China’s new frontier for VOC regulations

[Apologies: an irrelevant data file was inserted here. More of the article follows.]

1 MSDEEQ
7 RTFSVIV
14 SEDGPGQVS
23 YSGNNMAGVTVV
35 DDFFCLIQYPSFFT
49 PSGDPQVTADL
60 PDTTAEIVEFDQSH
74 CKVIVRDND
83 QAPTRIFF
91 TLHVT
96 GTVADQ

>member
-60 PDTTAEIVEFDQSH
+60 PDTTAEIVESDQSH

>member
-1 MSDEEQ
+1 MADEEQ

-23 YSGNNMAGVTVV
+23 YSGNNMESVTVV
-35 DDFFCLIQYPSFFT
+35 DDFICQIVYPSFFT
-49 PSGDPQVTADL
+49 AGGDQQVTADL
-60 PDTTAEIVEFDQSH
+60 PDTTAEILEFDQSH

March 23, 2021 by